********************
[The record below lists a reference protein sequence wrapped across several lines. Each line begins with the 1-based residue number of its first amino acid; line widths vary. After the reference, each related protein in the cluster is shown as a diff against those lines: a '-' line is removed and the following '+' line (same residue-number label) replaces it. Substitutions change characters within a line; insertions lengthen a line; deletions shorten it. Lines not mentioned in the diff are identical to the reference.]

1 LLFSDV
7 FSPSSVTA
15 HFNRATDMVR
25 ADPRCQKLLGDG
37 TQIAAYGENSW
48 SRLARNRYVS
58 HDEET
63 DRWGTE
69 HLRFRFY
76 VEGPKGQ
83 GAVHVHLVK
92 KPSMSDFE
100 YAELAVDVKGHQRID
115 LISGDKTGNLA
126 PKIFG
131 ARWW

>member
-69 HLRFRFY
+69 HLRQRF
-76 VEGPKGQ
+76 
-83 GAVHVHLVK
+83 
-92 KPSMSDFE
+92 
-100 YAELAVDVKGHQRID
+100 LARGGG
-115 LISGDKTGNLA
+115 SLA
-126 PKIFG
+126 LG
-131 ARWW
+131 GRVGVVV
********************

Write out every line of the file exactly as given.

[The record below lists a reference protein sequence wrapped across several lines. Each line begins with the 1-based residue number of its first amino acid; line widths vary. After the reference, each related protein in the cluster is shown as a diff against those lines: a '-' line is removed and the following '+' line (same residue-number label) replaces it. Substitutions change characters within a line; insertions lengthen a line; deletions shorten it. Lines not mentioned in the diff are identical to the reference.]

1 LLFSDV
7 FSPSSVTA
15 HFNRATDMVR
25 ADPRCQKLLGDG
37 TQIAAYGENSW
48 SRLARNRYVS
58 HDEET
63 DRWGTE
69 HLRFRFY
76 VEGPKGQ
83 GAVHVHLVK
92 KPSMSDFE
100 YAELAVDVKGHQRID
115 LISGDKTGNLA
126 PKIFG
131 ARWW

>member
-69 HLRFRFY
+69 HLRQRF
-76 VEGPKGQ
+76 
-83 GAVHVHLVK
+83 
-92 KPSMSDFE
+92 
-100 YAELAVDVKGHQRID
+100 LARGGG
-115 LISGDKTGNLA
+115 SLA
-126 PKIFG
+126 LG
-131 ARWW
+131 GRVGVVV